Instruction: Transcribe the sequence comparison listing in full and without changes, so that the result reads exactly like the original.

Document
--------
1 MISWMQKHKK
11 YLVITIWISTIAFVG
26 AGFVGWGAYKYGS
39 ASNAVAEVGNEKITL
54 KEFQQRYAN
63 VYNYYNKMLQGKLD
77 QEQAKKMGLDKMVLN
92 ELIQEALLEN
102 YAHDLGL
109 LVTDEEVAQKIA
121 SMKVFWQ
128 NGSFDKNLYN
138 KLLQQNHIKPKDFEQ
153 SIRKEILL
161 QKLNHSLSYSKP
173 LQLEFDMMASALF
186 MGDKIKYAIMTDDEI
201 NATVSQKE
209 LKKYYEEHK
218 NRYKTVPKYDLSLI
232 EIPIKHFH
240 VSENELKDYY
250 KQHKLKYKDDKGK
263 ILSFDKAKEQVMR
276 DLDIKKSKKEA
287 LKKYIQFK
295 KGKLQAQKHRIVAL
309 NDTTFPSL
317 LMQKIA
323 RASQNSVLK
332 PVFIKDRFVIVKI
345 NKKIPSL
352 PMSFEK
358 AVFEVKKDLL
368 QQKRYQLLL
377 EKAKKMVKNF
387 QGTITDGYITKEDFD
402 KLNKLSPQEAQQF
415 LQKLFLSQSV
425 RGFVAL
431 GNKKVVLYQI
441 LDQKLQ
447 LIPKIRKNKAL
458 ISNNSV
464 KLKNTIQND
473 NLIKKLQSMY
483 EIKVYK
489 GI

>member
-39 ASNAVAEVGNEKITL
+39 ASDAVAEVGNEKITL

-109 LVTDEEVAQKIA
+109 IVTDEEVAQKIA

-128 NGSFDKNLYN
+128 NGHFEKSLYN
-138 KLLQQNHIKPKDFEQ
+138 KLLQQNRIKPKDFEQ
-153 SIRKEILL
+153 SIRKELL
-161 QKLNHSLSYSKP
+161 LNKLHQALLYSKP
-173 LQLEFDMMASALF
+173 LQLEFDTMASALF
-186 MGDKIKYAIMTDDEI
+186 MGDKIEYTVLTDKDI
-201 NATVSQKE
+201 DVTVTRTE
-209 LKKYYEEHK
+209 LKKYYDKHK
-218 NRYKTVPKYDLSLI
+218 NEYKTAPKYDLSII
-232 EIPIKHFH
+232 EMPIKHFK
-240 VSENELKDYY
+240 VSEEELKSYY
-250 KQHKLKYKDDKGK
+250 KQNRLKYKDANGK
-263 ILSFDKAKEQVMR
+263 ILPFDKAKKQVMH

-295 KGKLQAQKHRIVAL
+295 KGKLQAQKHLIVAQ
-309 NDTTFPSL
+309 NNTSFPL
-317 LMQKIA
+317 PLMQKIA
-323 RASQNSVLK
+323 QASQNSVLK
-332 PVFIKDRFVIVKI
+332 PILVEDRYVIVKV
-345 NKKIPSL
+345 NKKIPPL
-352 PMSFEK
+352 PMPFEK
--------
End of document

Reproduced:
1 MISWMQKHKK
11 YLVITIWISTIAFVG
26 AGFVGWGAYKYGS
39 ASNAVAEVGNEKITL
54 KEFQQRYAN
63 VYNYYNKMLQGKLD
77 QEQAKKMGLDKMVLN
92 ELIQEALLEN
102 YAHDLGL
109 LVTDEEVAQKIA
121 SMKVFWQ
128 NGSFDKNLYN
138 KLLQQNHIKPKDFEQ
153 SIRKEILL
161 QKLNHSLSYSKP
173 LQLEFDMMASALF
186 MGDKIKYAIMTDDEI
201 NATVSQKE
209 LKKYYEEHK
218 NRYKTVPKYDLSLI
232 EIPIKHFH
240 VSENELKDYY
250 KQHKLKYKDDKGK
263 ILSFDKAKEQVMR
276 DLDIKKSKKEA
287 LKKYIQFK
295 KGKLQAQKHRIVAL
309 NDTTFPSL
317 LMQKIA
323 RASQNSVLK
332 PVFIKDRFVIVKI
345 NKKIPSL
352 PMSFEK
358 AVFEVKKDLL
368 QQKRYQLLL
377 EKAKKMVKNF
387 QGTITDGYITKEDFD
402 KLNKLSPQEAQQF
415 LQKLFLSQSV
425 RGFVAL
431 GNKKVVLYQI
441 LDQKLQ
447 LIPKIRKNKAL
458 ISNNSV
464 KLKNTIQND
473 NLIKKLQSMY
483 EIKVYK
489 GI

>member
-39 ASNAVAEVGNEKITL
+39 ASDAVAEVGNEKITL

-109 LVTDEEVAQKIA
+109 IVTDEEVAQKIA

-128 NGSFDKNLYN
+128 NGHFEKSLYN
-138 KLLQQNHIKPKDFEQ
+138 KLLQQNRIKPKDFEQ
-153 SIRKEILL
+153 SIRKELL
-161 QKLNHSLSYSKP
+161 LNKLHQALLYSKP
-173 LQLEFDMMASALF
+173 LQLEFDTMASALF
-186 MGDKIKYAIMTDDEI
+186 MGDKIEYTVLTDKDI
-201 NATVSQKE
+201 DVTVTRTE
-209 LKKYYEEHK
+209 LKKYYDKHK
-218 NRYKTVPKYDLSLI
+218 NEYKTAPKYDLSII
-232 EIPIKHFH
+232 EMPIKHFK
-240 VSENELKDYY
+240 VSEEELKSYY
-250 KQHKLKYKDDKGK
+250 KQNRLKYKDANGK
-263 ILSFDKAKEQVMR
+263 ILPFDKAKKQVMH

-295 KGKLQAQKHRIVAL
+295 KGKLQAQKHLIVAQ
-309 NDTTFPSL
+309 NNTSFPL
-317 LMQKIA
+317 PLMQKIA
-323 RASQNSVLK
+323 QASQNSVLK
-332 PVFIKDRFVIVKI
+332 PILVEDRYVIVKV
-345 NKKIPSL
+345 NKKIPPL
-352 PMSFEK
+352 PMPFEK